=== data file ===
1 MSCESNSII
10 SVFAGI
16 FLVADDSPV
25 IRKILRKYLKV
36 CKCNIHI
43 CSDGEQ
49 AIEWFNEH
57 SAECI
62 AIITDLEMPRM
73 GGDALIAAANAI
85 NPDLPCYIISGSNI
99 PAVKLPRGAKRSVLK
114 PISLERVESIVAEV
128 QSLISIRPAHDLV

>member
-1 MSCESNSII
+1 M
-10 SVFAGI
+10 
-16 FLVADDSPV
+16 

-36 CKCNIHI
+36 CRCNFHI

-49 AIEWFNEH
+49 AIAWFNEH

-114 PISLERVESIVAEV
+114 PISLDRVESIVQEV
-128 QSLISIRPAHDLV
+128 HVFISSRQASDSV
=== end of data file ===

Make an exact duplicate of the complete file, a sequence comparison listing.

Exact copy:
1 MSCESNSII
10 SVFAGI
16 FLVADDSPV
25 IRKILRKYLKV
36 CKCNIHI
43 CSDGEQ
49 AIEWFNEH
57 SAECI
62 AIITDLEMPRM
73 GGDALIAAANAI
85 NPDLPCYIISGSNI
99 PAVKLPRGAKRSVLK
114 PISLERVESIVAEV
128 QSLISIRPAHDLV

>member
-1 MSCESNSII
+1 M
-10 SVFAGI
+10 
-16 FLVADDSPV
+16 

-36 CKCNIHI
+36 CRCNFHI

-49 AIEWFNEH
+49 AIAWFNEH

-114 PISLERVESIVAEV
+114 PISLDRVESIVQEV
-128 QSLISIRPAHDLV
+128 HVFISSRQASDSV